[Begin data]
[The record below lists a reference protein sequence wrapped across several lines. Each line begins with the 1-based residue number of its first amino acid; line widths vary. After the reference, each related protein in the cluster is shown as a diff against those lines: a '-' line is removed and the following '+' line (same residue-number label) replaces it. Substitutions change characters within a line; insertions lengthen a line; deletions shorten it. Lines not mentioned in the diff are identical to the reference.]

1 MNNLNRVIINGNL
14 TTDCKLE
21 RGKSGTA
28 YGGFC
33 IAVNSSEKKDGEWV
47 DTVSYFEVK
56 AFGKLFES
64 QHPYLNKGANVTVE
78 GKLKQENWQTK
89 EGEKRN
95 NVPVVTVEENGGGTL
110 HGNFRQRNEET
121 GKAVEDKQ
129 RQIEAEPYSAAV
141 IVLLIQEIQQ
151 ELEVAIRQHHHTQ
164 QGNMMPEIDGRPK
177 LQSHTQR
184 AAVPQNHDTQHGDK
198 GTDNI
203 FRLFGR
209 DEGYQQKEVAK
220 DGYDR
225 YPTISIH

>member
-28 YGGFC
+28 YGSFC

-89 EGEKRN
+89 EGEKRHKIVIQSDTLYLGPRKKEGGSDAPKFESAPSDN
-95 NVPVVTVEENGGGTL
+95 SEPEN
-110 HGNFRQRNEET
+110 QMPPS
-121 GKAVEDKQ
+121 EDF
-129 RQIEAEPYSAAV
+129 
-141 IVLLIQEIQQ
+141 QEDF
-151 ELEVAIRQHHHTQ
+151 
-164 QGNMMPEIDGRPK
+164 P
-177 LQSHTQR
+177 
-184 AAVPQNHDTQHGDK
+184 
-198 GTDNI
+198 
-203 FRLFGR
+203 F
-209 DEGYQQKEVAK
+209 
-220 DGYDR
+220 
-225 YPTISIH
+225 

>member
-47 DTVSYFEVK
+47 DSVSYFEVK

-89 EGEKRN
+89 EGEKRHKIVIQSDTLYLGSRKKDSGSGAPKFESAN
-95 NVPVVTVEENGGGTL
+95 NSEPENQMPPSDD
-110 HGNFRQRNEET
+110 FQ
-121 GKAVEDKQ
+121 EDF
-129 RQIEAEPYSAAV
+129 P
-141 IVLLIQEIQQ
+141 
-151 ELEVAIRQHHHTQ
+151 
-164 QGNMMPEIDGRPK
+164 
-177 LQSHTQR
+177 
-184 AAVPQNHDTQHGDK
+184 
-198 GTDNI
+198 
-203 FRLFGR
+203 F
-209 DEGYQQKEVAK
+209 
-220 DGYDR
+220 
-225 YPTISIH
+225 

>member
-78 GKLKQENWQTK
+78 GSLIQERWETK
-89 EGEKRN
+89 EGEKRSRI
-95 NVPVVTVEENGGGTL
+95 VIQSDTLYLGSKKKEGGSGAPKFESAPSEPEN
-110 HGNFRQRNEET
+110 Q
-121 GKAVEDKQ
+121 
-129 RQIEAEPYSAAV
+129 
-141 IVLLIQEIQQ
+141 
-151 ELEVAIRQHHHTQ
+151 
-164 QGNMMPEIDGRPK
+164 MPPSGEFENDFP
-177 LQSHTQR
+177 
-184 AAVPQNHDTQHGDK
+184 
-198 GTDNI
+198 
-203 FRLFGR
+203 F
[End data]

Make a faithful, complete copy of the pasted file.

[The record below lists a reference protein sequence wrapped across several lines. Each line begins with the 1-based residue number of its first amino acid; line widths vary. After the reference, each related protein in the cluster is shown as a diff against those lines: a '-' line is removed and the following '+' line (same residue-number label) replaces it. Substitutions change characters within a line; insertions lengthen a line; deletions shorten it. Lines not mentioned in the diff are identical to the reference.]

1 MNNLNRVIINGNL
14 TTDCKLE
21 RGKSGTA
28 YGGFC
33 IAVNSSEKKDGEWV
47 DTVSYFEVK
56 AFGKLFES
64 QHPYLNKGANVTVE
78 GKLKQENWQTK
89 EGEKRN
95 NVPVVTVEENGGGTL
110 HGNFRQRNEET
121 GKAVEDKQ
129 RQIEAEPYSAAV
141 IVLLIQEIQQ
151 ELEVAIRQHHHTQ
164 QGNMMPEIDGRPK
177 LQSHTQR
184 AAVPQNHDTQHGDK
198 GTDNI
203 FRLFGR
209 DEGYQQKEVAK
220 DGYDR
225 YPTISIH

>member
-28 YGGFC
+28 YGSFC

-89 EGEKRN
+89 EGEKRHKIVIQSDTLYLGPRKKEGGSDAPKFESAPSDN
-95 NVPVVTVEENGGGTL
+95 SEPEN
-110 HGNFRQRNEET
+110 QMPPS
-121 GKAVEDKQ
+121 EDF
-129 RQIEAEPYSAAV
+129 
-141 IVLLIQEIQQ
+141 QEDF
-151 ELEVAIRQHHHTQ
+151 
-164 QGNMMPEIDGRPK
+164 P
-177 LQSHTQR
+177 
-184 AAVPQNHDTQHGDK
+184 
-198 GTDNI
+198 
-203 FRLFGR
+203 F
-209 DEGYQQKEVAK
+209 
-220 DGYDR
+220 
-225 YPTISIH
+225 

>member
-47 DTVSYFEVK
+47 DSVSYFEVK

-89 EGEKRN
+89 EGEKRHKIVIQSDTLYLGSRKKDSGSGAPKFESAN
-95 NVPVVTVEENGGGTL
+95 NSEPENQMPPSDD
-110 HGNFRQRNEET
+110 FQ
-121 GKAVEDKQ
+121 EDF
-129 RQIEAEPYSAAV
+129 P
-141 IVLLIQEIQQ
+141 
-151 ELEVAIRQHHHTQ
+151 
-164 QGNMMPEIDGRPK
+164 
-177 LQSHTQR
+177 
-184 AAVPQNHDTQHGDK
+184 
-198 GTDNI
+198 
-203 FRLFGR
+203 F
-209 DEGYQQKEVAK
+209 
-220 DGYDR
+220 
-225 YPTISIH
+225 

>member
-78 GKLKQENWQTK
+78 GSLIQERWETK
-89 EGEKRN
+89 EGEKRSRI
-95 NVPVVTVEENGGGTL
+95 VIQSDTLYLGSKKKEGGSGAPKFESAPSEPEN
-110 HGNFRQRNEET
+110 Q
-121 GKAVEDKQ
+121 
-129 RQIEAEPYSAAV
+129 
-141 IVLLIQEIQQ
+141 
-151 ELEVAIRQHHHTQ
+151 
-164 QGNMMPEIDGRPK
+164 MPPSGEFENDFP
-177 LQSHTQR
+177 
-184 AAVPQNHDTQHGDK
+184 
-198 GTDNI
+198 
-203 FRLFGR
+203 F